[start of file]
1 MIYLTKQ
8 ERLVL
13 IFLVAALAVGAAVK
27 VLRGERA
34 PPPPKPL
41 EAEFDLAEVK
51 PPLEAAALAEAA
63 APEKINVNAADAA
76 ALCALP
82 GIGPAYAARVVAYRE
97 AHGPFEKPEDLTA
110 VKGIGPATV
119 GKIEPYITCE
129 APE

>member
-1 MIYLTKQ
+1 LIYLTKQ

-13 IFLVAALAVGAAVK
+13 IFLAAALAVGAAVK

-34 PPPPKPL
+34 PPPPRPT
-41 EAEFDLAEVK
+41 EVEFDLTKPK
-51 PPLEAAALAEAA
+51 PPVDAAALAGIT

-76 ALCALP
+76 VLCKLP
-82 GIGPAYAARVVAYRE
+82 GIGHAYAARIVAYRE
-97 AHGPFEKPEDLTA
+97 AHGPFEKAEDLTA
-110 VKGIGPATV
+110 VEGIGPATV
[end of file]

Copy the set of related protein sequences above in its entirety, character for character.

1 MIYLTKQ
8 ERLVL
13 IFLVAALAVGAAVK
27 VLRGERA
34 PPPPKPL
41 EAEFDLAEVK
51 PPLEAAALAEAA
63 APEKINVNAADAA
76 ALCALP
82 GIGPAYAARVVAYRE
97 AHGPFEKPEDLTA
110 VKGIGPATV
119 GKIEPYITCE
129 APE

>member
-1 MIYLTKQ
+1 LIYLTKQ

-13 IFLVAALAVGAAVK
+13 IFLAAALAVGAAVK

-34 PPPPKPL
+34 PPPPRPT
-41 EAEFDLAEVK
+41 EVEFDLTKPK
-51 PPLEAAALAEAA
+51 PPVDAAALAGIT

-76 ALCALP
+76 VLCKLP
-82 GIGPAYAARVVAYRE
+82 GIGHAYAARIVAYRE
-97 AHGPFEKPEDLTA
+97 AHGPFEKAEDLTA
-110 VKGIGPATV
+110 VEGIGPATV